NBC News came under sharp attack in Congress yesterday for broadcasting a prime-time interview Monday night with an American hostage in the hands of his Iranian captors.

In the latest skirmish of the international war of words, the television network was the subject of less explicit criticism from the White House, State Department and television competitors.

NBC's special program, "Hostage! First TV Iinterview," featured Marine Cpl. William Gallegos of Pueblo, Colo., in a question-and-answer session arranged and monitored by the Iranian militants who have occupied the American Embassy in Tehran and made prisoners of its staff for more than five weeks.

House Speaker Thomas P. (Tip) O'Neill Jr. (D-Mass.) called the broadcast "regrettable and dangerous," and added: "For NBC to fall into the trap of being used for Iranian propaganda, I just can't believe it."

O'Neill spoke to reporters following a breakfast meeting with President Carter, and said Carter's reaction was "exactly the same as mine." O'Neill said he was "bitterly disappointed" that the network permitted Gallegos to be "trotted out" in front of the Iranian and American people.

Other members of Congress also were highly critical. House Democratic Whip John Brademas (Ind.) expressed surprise that an American network would go along with Iranian ground rules for the interview, and complimented the other two commercial networks for refusing.

Sen. Edward M. Kennedy (D-Mass.) said he could not understand why NBC broadcast the interview, charging that it contained "a complete distortion" of his position on the deposed shah. Gallegos told NBC that, according to his captors, Kennedy had called for the shah to return to Iran. Kennedy has criticized the former monarch and questioned whether he should be permitted to remain here, but has not called for him to go back to Iran.

Presidents Bill Leonard of CBS News and Roone Arledge of ABC News said their networks had turned down proposals from the hostage-takers in Tehran last weekend for such an interview. Both the news executives said they would not have accepted the conditions that NBC News agreed to, especially the prime-time broadcast of a lengthy and unquestioned statement by a spokesman for the captors.

NBC News president William Small defended the broadcast as "an important contribution to understanding what is happening in Iran." He said overwhelming public interest in the program, which was estimated by NBC to have attracted 30 million viewers, was evidence of a great desire to know more about the treatment of the hostages.

"The alternative is to hide information . . . That's not what a free press is all about," Small said.

As evidence of its news value, Small cited the fact that The Washington Post account of the broadcast dominated the paper's front page yesterday and that The New York Times printed a partial transcript of the intervew in its late editions.

Talking with The Los Angeles Times, Small admitted that the circumstances of the interview were far from ideal, but said: "When you interview a hostage or a POW or whatever, they [the captors] don't say, "Take him to lunch; we'll wait outside'."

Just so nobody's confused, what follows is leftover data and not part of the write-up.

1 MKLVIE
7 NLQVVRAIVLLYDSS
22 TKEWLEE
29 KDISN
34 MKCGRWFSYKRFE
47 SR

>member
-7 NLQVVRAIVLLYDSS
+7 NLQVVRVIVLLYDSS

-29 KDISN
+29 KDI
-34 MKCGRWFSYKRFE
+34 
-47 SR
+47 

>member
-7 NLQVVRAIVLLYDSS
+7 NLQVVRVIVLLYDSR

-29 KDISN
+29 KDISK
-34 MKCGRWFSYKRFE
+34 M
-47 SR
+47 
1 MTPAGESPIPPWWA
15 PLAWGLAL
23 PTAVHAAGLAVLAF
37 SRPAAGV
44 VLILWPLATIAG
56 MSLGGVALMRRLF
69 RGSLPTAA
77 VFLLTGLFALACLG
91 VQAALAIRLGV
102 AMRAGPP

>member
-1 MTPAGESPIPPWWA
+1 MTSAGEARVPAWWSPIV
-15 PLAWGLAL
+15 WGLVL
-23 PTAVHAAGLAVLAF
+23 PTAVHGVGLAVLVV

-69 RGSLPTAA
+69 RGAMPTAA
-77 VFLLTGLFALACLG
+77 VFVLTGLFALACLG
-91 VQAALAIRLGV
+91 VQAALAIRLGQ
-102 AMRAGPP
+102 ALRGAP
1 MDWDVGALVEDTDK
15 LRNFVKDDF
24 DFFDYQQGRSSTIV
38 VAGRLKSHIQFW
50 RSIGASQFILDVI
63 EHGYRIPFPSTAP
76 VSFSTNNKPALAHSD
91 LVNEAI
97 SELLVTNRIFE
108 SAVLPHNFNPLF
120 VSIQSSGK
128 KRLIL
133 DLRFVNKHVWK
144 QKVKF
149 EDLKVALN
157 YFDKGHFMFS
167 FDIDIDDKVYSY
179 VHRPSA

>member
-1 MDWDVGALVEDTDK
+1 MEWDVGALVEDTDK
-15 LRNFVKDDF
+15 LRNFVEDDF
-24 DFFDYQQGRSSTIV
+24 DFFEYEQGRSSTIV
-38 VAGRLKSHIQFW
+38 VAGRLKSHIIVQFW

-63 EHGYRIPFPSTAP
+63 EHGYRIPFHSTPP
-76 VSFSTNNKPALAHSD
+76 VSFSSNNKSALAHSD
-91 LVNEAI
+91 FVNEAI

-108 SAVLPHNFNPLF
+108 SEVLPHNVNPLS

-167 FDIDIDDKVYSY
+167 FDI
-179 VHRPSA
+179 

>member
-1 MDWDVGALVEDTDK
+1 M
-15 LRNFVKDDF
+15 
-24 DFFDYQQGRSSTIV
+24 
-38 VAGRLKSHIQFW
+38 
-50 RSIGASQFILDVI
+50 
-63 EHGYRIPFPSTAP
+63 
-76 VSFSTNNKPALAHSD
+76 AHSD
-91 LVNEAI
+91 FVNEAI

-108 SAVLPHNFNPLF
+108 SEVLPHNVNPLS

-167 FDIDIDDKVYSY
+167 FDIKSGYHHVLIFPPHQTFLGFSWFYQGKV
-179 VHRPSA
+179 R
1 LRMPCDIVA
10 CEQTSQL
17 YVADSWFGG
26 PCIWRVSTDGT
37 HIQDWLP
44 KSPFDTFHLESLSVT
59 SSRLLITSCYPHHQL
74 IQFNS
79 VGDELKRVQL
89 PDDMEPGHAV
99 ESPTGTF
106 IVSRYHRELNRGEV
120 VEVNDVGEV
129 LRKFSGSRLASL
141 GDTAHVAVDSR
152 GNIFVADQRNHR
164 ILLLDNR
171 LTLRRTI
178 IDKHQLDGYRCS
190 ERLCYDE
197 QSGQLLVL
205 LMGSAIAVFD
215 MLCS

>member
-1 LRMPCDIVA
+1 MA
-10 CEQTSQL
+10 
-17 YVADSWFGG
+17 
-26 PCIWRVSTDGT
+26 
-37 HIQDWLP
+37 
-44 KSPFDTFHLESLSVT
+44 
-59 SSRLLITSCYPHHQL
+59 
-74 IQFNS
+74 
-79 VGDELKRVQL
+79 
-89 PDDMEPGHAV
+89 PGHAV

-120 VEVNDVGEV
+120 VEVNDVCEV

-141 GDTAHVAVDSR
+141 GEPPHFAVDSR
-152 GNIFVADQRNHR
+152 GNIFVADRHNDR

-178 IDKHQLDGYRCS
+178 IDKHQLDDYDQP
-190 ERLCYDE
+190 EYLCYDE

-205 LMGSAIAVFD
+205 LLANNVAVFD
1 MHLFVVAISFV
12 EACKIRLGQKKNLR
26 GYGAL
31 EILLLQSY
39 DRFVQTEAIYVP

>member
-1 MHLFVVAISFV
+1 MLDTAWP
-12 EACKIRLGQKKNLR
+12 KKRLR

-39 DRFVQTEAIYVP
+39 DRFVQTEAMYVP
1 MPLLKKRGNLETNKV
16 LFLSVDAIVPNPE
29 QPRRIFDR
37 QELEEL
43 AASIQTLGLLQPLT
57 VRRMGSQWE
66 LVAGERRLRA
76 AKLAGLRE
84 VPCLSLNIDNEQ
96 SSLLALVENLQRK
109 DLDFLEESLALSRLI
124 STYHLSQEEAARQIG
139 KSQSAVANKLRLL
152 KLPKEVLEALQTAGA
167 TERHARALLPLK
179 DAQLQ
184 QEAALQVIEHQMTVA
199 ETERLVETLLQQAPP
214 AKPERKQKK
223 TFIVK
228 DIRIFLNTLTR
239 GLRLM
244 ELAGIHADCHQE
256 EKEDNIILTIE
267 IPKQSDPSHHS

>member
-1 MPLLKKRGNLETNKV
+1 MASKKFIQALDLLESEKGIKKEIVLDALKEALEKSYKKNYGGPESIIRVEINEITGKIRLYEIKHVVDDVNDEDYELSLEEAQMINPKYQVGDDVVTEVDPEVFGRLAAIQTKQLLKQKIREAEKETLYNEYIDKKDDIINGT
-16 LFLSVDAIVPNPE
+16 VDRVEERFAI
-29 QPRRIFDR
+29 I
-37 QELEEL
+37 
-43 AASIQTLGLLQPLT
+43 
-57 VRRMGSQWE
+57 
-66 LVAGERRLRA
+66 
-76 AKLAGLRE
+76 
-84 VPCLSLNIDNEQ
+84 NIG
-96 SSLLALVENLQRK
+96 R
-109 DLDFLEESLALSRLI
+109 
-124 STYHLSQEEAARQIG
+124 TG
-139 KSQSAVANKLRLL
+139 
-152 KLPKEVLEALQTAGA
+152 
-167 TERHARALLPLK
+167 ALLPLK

Among those who praised the program was Richard Gallegos, father of the 21-year-old Marine who was its principal subject. "I don't feel it was propaganda at all . . . We're very proud of him," the elder Gallegos said.

"The answers he gave could not have been dictated to him. The Iranians didn't know what the questions were going to be. I don't think he indicated favor for the Iranians at any time," Gallegos added.

Little concern was expressed by officials that the American public would be swayed by the pronouncements of "Mary," the young Iranian who spoke for the captors. Nor did officials consider it likely that the majority of the public was reassured about the treatment of the hostages, in view of the cautious statements and mixed signals from Gallegos.

The young Marine, in the opinion of several officials, came out looking much better than his captors or his interviewers. "What's wrong with the program," said a White House official, "is that NBC was interviewing and interrogating somebody in effect against his will and possibly against his own interests."

An underlying concern was that the Iranian captors are manipulating American news organization in a way that can be heavily exploited in case of the "international tribunals" or trials that various Iranian authorities have proposed. Statements from Tehran have suggested that the world press will be invited to such events.

The Carter administration has warned Iran against placing Americans on trial or "parading" them before tribunals. The State Department yesterday asked that Americans not agree to sit on any such tribunal to investigate the shaw's regime until the hostages are released.

Both White House and State Department spokesmen reiterated demands that independent third parties be given access to all the hostages.

White House press secretary Jody Powell said the NBC interview provided "no significant addition to our body of knowledge" about the condition of the hostages. He and State Department spokesman Tom Reston repeated Powell's statement of Monday night but the interview was "a cruel and cynical attempt" by the Iranians to divert attention from important issues involving the continued captivity and condition of the hostages.